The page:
Nutrition in the Real World
When a Portion Isn’t a Portion
The feature box “When a Portion Isn’t a Portion” takes a look at how portion sizes have changed over the years, and how portion distortion can adversely affect our health.
What is a portion of pasta? The answer depends on who is serving you the pasta. A portion is the amount of food eaten at one sitting. At home, a portion of pasta would be the amount that you heap on your plate. In a restaurant, it’s the amount that they serve you, which can vary enormously among eating establishments.
On the other hand, the FDA defines a serving size as a standard amount of food that is customarily consumed. The FDA groups foods together into similar categories and standardizes the serving sizes of the foods within each group.
These reference serving sizes are used on the Nutrition Facts panel of the food label.
For example, the serving size for pasta is one cup, no matter what brand of pasta you purchase. Standardizing serving sizes among similar foods not only allows for consistency when choosing foods in the supermarket, but also helps the consumer get a ballpark idea of what a typical serving should be.
However, when following the recommendations in MyPyramid, the portion size for pasta is only half a cup. Why the difference between the foods labels and this tool for healthy eating? MyPyramid sets portion sizes based on many different factors, one of which is the nutrient and calorie content of the foods in each group. All the foods in the grain group, which contains foods such as pasta, bread, and rice, provide similar amounts of nutrients and calories. The calories in half a cup of pasta are similar to the calories of the other foods in the group, such as a slice of bread.
As you know, most times, the portions of the foods that you eat don’t coincide with the standard serving size on the food label or the portion sizes listed in MyPyramid. A generous helping of cooked pasta that spills over the edge of a plate is probably equal to about 3 cups, which is triple the amount listed on the food label and six times the size designated in MyPyramid.
How Have Portion Sizes Changed?
The restaurant industry has appealed to your desire to get the most food for your money by expanding restaurant portion sizes, especially of inexpensive foods, such as potatoes and coffee. When McDonalds first introduced rench fries in1954, the standard serving weighed 2.4 ounces. Although a small 2.5-ounce size (230 calories) is available on the menu today, you can also choose the medium rench fries weighing 4.1 ounces (380 calories) or the large at 5.4 ounces (500 calories). Twenty years ago, a cup of coffee was 8 ounces and a mere 45 calories with added milk and sugar. Today, consumers enjoy 16-ounce lattes on their way to work, to the tune of 350 calories. The difference in costs to the restaurants for the larger sizes is minuscule compared with the perceived “value” of the larger portion to the consumers. Customers will frequent a restaurant more often if they think they are getting a bargain for their buck.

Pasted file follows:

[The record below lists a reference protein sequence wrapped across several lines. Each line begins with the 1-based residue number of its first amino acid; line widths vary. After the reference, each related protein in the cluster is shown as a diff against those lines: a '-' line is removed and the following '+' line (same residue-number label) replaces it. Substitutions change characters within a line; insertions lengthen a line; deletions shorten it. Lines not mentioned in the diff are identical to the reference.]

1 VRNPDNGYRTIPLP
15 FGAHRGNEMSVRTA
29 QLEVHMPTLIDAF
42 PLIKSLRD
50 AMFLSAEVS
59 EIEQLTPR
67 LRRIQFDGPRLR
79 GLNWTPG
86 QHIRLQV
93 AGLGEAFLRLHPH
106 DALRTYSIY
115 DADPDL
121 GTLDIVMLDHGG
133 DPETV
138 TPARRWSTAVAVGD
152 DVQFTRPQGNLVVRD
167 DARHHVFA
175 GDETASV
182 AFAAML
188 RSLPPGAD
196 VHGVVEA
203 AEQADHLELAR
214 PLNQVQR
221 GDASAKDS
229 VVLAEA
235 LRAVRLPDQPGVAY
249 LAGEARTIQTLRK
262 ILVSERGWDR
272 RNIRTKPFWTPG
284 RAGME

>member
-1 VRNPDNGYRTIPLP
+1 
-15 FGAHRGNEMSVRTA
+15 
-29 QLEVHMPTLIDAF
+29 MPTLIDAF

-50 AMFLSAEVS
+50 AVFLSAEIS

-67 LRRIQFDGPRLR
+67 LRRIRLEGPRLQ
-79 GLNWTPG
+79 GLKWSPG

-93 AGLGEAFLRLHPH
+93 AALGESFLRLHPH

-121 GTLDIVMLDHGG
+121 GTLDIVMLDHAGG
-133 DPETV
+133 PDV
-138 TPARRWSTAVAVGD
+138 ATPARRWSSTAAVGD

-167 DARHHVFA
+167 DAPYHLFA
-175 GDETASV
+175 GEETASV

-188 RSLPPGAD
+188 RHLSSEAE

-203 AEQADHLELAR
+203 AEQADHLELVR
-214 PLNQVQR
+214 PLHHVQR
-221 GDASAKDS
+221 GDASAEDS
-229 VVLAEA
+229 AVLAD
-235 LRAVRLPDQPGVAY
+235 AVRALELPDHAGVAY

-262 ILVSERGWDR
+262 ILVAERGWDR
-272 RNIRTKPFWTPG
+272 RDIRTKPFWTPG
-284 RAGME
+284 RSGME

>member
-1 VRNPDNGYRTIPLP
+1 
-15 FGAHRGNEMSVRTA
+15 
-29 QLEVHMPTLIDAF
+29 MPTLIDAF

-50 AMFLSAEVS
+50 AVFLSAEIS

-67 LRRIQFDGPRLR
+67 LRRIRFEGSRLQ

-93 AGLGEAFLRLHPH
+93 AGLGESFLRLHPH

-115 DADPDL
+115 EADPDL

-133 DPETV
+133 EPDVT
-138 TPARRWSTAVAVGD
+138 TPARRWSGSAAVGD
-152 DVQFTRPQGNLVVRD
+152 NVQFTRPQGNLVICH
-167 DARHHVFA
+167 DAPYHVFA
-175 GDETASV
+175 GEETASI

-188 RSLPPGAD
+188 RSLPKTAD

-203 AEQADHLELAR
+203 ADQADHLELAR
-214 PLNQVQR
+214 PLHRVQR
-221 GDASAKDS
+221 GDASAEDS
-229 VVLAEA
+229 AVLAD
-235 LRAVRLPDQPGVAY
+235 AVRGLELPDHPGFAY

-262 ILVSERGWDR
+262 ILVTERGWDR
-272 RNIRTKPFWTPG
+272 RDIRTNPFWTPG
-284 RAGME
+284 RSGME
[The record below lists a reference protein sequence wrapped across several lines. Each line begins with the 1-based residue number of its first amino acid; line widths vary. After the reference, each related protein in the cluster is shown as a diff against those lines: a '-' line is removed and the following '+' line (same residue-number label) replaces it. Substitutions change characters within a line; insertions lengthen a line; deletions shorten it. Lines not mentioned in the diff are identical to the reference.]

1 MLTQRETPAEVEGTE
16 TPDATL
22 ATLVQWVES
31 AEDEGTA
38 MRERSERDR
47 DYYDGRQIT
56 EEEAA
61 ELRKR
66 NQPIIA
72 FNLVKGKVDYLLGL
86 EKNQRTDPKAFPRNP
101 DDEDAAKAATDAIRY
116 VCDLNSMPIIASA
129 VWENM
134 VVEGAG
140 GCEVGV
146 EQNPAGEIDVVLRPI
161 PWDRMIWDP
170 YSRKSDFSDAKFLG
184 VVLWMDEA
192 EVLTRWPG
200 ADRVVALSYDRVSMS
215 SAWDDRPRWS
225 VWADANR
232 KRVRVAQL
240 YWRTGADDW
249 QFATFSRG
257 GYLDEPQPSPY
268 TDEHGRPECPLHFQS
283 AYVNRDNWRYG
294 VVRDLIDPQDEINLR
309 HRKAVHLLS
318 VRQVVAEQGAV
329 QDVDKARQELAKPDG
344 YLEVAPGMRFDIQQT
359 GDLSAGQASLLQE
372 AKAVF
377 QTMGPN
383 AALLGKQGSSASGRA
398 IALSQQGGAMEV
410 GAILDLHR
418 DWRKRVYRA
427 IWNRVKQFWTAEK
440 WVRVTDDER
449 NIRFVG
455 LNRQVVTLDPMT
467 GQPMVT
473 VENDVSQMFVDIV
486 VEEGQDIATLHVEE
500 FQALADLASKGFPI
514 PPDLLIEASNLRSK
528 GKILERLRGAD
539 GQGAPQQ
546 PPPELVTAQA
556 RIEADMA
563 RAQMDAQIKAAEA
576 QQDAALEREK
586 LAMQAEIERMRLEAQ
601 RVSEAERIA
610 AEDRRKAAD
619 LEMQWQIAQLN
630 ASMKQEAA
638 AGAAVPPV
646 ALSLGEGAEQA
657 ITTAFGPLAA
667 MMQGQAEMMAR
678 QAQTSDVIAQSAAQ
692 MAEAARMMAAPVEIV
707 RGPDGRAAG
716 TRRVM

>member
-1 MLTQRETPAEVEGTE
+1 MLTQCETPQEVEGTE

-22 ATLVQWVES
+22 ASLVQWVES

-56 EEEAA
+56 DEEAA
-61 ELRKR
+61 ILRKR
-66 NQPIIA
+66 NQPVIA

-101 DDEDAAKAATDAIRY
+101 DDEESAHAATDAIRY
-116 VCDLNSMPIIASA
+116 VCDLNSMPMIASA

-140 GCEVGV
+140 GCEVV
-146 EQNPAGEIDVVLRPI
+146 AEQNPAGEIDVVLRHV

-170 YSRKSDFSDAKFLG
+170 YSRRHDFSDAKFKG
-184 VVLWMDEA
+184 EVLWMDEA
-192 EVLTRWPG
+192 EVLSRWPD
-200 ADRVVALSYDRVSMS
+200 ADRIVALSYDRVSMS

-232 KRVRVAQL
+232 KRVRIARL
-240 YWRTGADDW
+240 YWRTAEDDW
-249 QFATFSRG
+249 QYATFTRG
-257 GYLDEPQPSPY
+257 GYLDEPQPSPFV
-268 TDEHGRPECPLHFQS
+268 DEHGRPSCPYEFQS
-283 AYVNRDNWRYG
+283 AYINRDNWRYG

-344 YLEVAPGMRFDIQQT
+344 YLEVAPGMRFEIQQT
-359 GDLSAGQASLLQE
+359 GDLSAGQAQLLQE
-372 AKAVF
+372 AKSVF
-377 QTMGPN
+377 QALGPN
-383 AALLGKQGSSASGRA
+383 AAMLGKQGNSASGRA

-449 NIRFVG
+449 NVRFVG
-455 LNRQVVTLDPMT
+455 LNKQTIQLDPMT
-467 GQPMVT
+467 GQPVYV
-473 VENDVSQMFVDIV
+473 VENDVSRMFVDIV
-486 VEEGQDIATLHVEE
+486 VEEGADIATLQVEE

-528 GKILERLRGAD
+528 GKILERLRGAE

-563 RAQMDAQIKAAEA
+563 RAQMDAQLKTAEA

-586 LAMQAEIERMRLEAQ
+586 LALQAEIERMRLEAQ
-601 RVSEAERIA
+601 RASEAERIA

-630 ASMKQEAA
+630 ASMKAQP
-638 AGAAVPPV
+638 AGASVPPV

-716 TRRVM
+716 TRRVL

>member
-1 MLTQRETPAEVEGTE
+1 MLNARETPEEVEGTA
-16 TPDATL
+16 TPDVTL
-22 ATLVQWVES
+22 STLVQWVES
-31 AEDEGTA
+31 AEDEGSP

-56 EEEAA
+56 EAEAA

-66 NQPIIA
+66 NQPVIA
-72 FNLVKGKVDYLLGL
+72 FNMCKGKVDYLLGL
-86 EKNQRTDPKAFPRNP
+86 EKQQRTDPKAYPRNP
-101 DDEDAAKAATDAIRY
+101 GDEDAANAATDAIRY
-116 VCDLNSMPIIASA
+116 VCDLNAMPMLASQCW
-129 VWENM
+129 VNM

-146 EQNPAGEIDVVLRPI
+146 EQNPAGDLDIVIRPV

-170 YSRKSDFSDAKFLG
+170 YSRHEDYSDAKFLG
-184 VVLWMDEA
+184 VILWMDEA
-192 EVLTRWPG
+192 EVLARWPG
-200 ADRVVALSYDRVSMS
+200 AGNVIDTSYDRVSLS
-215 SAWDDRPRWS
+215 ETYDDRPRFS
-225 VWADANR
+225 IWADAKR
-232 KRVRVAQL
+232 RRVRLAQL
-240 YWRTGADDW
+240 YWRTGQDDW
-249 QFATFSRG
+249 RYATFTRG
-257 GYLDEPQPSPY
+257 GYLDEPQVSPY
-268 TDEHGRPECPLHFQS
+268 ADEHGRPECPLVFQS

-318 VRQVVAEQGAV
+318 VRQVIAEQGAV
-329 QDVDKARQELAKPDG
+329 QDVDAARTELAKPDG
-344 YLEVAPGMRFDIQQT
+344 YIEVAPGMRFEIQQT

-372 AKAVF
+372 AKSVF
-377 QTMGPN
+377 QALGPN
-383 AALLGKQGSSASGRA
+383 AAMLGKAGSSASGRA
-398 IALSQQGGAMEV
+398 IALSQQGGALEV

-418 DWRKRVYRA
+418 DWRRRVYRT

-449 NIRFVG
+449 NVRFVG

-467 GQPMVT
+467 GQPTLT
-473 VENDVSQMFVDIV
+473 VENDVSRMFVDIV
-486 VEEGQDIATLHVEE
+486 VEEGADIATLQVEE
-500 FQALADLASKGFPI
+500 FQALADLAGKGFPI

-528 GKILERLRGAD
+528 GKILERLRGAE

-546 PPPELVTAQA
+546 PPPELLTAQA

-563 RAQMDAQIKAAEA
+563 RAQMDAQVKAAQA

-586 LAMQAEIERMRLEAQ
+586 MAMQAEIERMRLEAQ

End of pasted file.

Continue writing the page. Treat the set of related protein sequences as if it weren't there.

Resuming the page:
Unfortunately, from a health standpoint, research shows that even slight changes in the portion sizes of foods can lead to increased calorie intake and weight gain.
As you have read, being overweight increases the risk of developing heart disease, diabetes, joint problems, and even some types of cancers. Downsizing your portions could downsize your health risks.
Here are some tips to help you control your portion sizes:
- Measure your food until you develop an “eye” for correct portion sizes.
- Use smaller plates so portions appear larger.
- Plate your food at the counter before sitting down at the table or in front of the television.
- Store leftover foods in portion-controlled containers.
- Don’t eat snacks directly from the box or bag; measure a portion first, then eat only that amount.
- Cook smaller quantities of food so you don’t pick at the leftovers.
- Ask for half orders when available.
- Order an appetizer as your main entrée.
- Don’t be compelled to “clean your plate”; stop eating when you’re full and take the rest home.
- Divide a package of snacks into individual portion sizes and consume only that amount at any one sitting.
- Be aware of the number of servings in a package; read the labels.
- Buy foods in pre-portioned servings such as a 1-ounce sliced cheese or snack and 100-calorie microwave popcorn.
The Take-Home Message
The Exchange Lists for meal planning group foods according to their macronutrient content and are used to plan diets for individuals with diabetes and in some weight-loss programs.
A few words about the exchange lists
The Exchange Lists for Meal Planning were designed in 1950 to give people with diabetes a structured eating plan. The lists are still in use. The Exchange Lists group foods together according to their carbohydrate, protein, and fat composition and provide specific portion sizes for each food. This assures that each food in the group contributes a similar amount of calories per serving. Some weight-loss programs have adopted a similar meal planning tool to help their members manage their weight by controlling the number of calories that they consume. Because of the similarity of the foods within each group, foods can be exchanged or swapped with each other at meals and snacks. This flexible meal plan is a useful tool to control calorie, carbohydrate, protein, and fat intakes.
Exchange Lists for Meal Planning - A grouping of foods, in specific portions, according to their carbohydrate, protein, and fat composition to ensure that each food in the group contributes a similar amount of calories per serving.